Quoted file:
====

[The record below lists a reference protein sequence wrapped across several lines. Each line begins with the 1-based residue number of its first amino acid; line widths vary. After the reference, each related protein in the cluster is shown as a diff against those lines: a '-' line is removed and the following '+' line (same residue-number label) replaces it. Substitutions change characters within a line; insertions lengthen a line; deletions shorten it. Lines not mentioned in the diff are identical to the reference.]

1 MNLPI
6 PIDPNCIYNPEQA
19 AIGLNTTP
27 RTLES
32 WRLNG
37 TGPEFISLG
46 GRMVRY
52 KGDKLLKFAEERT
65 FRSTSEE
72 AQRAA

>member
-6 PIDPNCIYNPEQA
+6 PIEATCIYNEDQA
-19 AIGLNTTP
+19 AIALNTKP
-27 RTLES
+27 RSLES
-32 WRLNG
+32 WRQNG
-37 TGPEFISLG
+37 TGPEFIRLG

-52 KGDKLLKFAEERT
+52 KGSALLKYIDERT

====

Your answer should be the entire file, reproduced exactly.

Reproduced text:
[The record below lists a reference protein sequence wrapped across several lines. Each line begins with the 1-based residue number of its first amino acid; line widths vary. After the reference, each related protein in the cluster is shown as a diff against those lines: a '-' line is removed and the following '+' line (same residue-number label) replaces it. Substitutions change characters within a line; insertions lengthen a line; deletions shorten it. Lines not mentioned in the diff are identical to the reference.]

1 MNLPI
6 PIDPNCIYNPEQA
19 AIGLNTTP
27 RTLES
32 WRLNG
37 TGPEFISLG
46 GRMVRY
52 KGDKLLKFAEERT
65 FRSTSEE
72 AQRAA

>member
-6 PIDPNCIYNPEQA
+6 PIEATCIYNEDQA
-19 AIGLNTTP
+19 AIALNTKP
-27 RTLES
+27 RSLES
-32 WRLNG
+32 WRQNG
-37 TGPEFISLG
+37 TGPEFIRLG

-52 KGDKLLKFAEERT
+52 KGSALLKYIDERT